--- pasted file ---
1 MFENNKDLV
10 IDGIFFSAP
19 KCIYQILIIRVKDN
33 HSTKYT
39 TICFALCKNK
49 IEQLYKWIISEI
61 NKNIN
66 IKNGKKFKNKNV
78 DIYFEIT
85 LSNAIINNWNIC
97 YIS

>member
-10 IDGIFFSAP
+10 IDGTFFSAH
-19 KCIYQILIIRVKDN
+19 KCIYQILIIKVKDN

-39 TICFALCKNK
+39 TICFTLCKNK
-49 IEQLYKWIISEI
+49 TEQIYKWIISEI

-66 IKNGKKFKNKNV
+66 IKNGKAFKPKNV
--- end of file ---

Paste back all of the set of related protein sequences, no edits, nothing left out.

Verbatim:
1 MFENNKDLV
10 IDGIFFSAP
19 KCIYQILIIRVKDN
33 HSTKYT
39 TICFALCKNK
49 IEQLYKWIISEI
61 NKNIN
66 IKNGKKFKNKNV
78 DIYFEIT
85 LSNAIINNWNIC
97 YIS

>member
-10 IDGIFFSAP
+10 IDGTFFSAH
-19 KCIYQILIIRVKDN
+19 KCIYQILIIKVKDN

-39 TICFALCKNK
+39 TICFTLCKNK
-49 IEQLYKWIISEI
+49 TEQIYKWIISEI

-66 IKNGKKFKNKNV
+66 IKNGKAFKPKNV